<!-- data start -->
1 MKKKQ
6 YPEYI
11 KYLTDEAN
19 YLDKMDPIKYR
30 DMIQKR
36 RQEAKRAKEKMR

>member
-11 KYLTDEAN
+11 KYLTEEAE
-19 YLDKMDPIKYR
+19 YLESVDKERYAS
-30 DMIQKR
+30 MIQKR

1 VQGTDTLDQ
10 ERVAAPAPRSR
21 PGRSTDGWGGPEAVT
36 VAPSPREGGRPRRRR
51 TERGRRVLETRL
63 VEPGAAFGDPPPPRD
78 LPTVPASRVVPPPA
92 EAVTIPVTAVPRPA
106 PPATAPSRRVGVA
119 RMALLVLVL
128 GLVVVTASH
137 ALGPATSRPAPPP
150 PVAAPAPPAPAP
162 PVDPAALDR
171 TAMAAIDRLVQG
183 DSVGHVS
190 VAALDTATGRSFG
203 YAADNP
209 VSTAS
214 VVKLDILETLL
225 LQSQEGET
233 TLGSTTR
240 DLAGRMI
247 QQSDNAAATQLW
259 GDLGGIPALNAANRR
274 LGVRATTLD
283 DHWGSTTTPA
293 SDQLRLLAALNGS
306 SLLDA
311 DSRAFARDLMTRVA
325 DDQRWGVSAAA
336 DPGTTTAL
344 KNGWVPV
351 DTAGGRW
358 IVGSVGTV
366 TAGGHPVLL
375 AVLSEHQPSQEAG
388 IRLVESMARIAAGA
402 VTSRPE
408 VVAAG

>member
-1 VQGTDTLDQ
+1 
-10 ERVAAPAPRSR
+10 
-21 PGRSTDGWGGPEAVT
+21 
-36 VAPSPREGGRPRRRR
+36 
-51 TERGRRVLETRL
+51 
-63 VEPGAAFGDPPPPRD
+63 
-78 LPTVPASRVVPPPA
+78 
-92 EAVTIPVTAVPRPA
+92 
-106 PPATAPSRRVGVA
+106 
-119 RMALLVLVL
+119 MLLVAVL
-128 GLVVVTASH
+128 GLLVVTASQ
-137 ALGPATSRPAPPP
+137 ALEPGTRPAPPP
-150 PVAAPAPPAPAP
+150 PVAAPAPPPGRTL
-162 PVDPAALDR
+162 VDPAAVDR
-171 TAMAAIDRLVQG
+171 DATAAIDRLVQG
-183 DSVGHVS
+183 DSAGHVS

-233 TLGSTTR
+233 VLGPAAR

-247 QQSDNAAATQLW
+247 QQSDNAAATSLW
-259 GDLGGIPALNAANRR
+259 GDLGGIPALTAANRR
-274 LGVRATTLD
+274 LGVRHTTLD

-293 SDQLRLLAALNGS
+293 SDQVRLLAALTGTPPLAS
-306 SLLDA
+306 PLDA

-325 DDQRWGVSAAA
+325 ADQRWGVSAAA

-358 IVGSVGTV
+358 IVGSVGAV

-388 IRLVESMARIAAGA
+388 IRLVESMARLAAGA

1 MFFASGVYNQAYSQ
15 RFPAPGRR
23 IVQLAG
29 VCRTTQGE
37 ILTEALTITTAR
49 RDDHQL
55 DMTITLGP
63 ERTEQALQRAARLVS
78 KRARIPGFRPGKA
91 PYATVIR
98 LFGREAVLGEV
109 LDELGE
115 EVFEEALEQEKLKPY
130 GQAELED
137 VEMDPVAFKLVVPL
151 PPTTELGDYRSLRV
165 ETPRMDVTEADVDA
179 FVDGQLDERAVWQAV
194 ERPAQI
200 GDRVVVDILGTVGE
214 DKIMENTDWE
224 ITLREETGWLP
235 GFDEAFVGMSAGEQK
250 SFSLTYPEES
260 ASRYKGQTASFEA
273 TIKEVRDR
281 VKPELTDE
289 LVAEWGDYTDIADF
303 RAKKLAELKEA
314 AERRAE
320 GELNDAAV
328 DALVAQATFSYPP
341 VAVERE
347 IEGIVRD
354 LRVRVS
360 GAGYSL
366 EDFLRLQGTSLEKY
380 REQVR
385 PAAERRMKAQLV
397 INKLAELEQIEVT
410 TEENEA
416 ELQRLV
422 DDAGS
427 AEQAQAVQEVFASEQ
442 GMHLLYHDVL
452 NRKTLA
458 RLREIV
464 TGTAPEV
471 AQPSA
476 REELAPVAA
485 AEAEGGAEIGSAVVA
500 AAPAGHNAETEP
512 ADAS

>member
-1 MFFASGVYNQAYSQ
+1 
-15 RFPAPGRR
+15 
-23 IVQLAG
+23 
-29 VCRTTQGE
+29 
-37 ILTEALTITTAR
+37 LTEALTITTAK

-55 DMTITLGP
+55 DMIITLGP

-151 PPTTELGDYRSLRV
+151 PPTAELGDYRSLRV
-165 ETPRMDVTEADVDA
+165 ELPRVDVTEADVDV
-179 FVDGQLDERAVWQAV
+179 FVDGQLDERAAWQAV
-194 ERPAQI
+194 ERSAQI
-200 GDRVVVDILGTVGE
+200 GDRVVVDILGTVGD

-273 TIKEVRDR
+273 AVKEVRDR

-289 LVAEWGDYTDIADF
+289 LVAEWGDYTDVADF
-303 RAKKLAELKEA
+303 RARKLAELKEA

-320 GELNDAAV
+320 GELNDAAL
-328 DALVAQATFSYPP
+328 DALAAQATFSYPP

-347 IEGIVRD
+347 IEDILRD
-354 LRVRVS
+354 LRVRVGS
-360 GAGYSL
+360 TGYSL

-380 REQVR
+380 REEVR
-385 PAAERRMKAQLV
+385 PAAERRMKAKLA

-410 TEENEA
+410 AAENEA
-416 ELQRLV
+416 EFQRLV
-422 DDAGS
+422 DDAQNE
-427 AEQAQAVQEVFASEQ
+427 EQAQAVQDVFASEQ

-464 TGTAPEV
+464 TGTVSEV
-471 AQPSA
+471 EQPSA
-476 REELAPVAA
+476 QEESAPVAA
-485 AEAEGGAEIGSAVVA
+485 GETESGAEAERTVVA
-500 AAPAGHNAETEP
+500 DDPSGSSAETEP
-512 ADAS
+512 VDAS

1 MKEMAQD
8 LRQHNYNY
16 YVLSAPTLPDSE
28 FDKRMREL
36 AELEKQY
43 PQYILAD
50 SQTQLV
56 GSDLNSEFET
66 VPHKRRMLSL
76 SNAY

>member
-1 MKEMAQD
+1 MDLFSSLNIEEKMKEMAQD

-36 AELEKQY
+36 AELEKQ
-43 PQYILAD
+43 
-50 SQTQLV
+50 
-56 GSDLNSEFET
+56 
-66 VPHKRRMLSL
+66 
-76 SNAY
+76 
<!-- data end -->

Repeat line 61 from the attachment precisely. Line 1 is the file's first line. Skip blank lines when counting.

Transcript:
-36 VAPSPREGGRPRRRR